The art exhibition Documenta has been staged every five years in Kassel, Germany since 1955. The first Documenta was labeled “a museum for 100 days” and featured work from the famous 1937 degenerate art show staged by the Nazis. It was an example of Germany coming to terms with its troubled past and it created a reputation that Documenta would take risks and comment critically on contemporary issues in the art world and society.
This year’s quinquennial event is staged in public spaces, museums, and squares all over the German city and for the first time in Athens, Greece. The joint Kassel/Athens staging is perhaps a German gesture of goodwill between the two European Union nations that have had a contentious political relationship since the 2016 Greek debt crises. But the curatorial team behind Documenta 14, lead by artistic director Adam Szymczyk, makes the case for Greece as the birthplace of democratic ideals and thus an important partner in 2017. This dual exhibition strategy was created (at the height of the Greek economic crises) so one can see “how problematic things are at the moment, and how much worse they may soon become—though not, naturally, to simply induce passive spectatorship,” said Szymczyk in the exhibition catalogue. The works in Kassel are installed all over the town; museums, cinemas, schools, parks, paths, clubs, and shops that its curator argues “comprises Kassel in its density, richness, particular hospitality, and beauty.” This strategy is meant to create an experience that is “non-exclusionary and defined by personal and collective encounters and decisions—a precise public realm in space and time.”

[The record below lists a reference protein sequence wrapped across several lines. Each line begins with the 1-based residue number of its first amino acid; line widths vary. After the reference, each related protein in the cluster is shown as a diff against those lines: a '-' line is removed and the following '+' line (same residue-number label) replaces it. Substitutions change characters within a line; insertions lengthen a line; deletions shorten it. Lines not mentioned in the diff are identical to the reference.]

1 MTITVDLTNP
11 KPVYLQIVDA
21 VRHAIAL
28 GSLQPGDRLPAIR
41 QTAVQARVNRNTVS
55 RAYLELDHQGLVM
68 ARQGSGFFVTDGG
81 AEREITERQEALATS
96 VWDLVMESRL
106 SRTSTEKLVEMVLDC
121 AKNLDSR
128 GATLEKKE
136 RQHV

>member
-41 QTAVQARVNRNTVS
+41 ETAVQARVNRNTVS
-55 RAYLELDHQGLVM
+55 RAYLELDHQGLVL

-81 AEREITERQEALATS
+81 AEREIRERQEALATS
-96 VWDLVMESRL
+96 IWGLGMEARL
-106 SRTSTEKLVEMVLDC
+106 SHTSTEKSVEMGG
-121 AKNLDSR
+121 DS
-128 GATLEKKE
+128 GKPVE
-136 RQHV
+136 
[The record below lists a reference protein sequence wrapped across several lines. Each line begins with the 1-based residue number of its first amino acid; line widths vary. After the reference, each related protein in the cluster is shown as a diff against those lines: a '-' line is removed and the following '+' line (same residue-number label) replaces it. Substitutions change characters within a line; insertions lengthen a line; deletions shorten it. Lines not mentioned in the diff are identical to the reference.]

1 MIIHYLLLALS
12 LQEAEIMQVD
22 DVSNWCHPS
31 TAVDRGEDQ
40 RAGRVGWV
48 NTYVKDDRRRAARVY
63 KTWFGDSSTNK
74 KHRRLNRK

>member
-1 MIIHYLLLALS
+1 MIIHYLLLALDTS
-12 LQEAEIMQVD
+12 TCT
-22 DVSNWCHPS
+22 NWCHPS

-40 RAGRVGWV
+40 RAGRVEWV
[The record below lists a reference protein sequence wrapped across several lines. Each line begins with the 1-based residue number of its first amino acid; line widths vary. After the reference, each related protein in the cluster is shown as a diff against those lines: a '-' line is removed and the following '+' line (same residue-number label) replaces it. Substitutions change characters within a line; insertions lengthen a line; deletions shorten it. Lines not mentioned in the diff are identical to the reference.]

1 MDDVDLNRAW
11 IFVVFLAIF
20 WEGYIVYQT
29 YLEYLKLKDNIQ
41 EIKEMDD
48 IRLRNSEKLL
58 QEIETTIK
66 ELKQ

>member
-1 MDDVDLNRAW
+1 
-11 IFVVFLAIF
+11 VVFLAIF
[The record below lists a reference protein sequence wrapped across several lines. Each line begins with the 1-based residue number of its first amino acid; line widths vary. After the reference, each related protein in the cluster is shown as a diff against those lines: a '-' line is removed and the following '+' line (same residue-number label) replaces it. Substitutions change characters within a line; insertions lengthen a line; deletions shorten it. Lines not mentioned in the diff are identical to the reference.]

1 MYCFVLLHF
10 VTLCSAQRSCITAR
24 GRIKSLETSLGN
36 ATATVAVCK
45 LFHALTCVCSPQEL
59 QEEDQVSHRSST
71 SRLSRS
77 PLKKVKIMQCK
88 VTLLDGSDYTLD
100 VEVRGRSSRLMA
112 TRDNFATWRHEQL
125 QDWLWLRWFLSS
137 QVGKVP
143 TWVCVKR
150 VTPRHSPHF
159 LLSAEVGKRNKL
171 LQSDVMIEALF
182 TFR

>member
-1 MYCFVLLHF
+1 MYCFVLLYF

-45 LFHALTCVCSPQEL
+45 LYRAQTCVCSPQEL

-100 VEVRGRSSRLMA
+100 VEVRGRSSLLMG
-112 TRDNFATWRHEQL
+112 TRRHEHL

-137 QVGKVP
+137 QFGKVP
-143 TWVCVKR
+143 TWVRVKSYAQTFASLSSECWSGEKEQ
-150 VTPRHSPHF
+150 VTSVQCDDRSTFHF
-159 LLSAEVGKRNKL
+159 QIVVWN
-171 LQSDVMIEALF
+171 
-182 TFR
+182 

But does this 60-year-old experiment still take chances and represent critical reflections on the world? It’s decision to stage temporary artworks in abandoned underground train stations, parks and museums (interspersed between permanent displays) offers Kassel residents the chance to daily confront the work and the ideas they represent. However, I spent six hours walking up down and around Kassel and visiting scores of installations and the exhibit did not really come together as a compelling statement (I did not visit Athens) nor a theme (it seemingly has no title?) that could serve as a framework for the best artworks from the most important artists of the day. But surprisingly, many of the most powerful works in Documenta were architectural or urban in ways that one would find at an architecture biennale.
Thus, I have five architecture or urban-themed projects that stand out and should not be missed by designers and urbanists visiting Documenta. The most obvious work—and impossible to avoid—is the full-scale reproduction of the Athenian Parthenon that has been constructed of wire in Kassel’s Friedrichsplatz square by the Argentinian artist Marta Minujin. The double-layered wire mesh is solidified by the inclusion of thousands of donated books, copies of those banned and burned during the Nazi era, on this exact site during the country’s infamous Kristallnacht. The books add color and texture to the structure and remind viewers of how fragile the values of democracy are even if we have buildings constructed in their memory.